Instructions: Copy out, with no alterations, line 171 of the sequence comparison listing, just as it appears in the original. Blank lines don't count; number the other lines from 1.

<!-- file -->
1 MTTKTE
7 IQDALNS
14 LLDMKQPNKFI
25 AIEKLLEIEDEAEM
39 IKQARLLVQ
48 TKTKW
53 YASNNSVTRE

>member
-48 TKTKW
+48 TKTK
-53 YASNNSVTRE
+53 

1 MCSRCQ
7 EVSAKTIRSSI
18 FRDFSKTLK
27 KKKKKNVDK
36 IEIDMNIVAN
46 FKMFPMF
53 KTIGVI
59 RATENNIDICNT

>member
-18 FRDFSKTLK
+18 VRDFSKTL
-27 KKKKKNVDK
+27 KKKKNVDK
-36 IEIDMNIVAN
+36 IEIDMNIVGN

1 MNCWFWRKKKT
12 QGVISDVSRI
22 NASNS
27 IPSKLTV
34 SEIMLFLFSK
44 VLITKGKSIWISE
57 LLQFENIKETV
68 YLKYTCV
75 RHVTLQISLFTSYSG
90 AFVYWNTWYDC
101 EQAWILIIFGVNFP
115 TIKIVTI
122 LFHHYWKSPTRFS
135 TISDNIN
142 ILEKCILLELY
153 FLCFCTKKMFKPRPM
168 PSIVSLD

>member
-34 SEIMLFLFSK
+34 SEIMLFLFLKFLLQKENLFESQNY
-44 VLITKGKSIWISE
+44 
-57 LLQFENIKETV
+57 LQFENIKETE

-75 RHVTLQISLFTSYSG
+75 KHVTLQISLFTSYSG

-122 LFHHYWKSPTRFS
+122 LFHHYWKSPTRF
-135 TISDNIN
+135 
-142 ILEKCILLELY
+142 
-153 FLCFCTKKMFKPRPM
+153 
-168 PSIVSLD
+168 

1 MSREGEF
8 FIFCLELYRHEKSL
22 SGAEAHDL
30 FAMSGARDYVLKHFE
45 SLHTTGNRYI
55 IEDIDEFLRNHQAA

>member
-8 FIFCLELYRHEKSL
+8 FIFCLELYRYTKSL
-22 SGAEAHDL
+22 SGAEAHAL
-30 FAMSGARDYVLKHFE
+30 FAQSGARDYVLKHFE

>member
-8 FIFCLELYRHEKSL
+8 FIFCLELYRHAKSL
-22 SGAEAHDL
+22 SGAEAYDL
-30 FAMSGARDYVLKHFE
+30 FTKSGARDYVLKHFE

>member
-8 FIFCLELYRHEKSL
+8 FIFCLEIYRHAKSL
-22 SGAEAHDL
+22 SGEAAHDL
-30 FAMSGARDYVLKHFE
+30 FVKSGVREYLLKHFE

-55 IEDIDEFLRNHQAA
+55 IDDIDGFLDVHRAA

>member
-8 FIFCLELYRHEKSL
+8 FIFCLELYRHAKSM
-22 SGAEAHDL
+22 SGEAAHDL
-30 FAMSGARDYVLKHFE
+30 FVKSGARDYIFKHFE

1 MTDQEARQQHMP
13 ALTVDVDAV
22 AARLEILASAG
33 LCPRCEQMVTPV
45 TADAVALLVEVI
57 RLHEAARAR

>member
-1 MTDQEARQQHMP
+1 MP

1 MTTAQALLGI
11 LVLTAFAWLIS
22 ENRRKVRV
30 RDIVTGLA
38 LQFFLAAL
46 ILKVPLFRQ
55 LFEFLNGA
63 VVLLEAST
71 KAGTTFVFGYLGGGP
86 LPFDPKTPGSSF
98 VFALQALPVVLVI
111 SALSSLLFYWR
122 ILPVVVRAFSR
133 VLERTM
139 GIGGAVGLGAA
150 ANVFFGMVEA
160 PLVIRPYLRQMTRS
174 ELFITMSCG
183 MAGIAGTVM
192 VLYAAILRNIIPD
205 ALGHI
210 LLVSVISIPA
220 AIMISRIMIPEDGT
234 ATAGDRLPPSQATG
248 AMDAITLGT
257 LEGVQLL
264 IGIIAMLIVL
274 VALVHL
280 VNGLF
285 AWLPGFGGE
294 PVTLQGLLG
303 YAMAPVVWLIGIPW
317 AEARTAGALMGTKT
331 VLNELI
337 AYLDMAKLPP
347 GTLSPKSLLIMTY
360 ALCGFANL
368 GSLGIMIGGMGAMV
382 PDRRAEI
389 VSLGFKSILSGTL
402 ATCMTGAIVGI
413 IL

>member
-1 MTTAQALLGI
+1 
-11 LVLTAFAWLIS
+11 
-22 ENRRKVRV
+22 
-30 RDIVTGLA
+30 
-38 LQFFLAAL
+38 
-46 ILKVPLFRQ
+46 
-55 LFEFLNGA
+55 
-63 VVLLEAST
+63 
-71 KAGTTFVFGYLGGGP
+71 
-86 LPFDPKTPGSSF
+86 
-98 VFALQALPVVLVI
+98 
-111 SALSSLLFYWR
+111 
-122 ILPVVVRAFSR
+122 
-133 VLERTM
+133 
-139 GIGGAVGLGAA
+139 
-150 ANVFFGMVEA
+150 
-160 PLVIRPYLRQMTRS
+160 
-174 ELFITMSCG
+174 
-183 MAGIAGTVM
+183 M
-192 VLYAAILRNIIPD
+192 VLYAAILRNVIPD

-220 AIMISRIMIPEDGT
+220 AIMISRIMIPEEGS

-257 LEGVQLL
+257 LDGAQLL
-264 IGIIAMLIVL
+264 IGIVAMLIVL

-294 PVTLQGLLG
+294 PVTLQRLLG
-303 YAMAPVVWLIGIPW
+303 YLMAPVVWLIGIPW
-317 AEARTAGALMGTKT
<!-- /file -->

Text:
+86 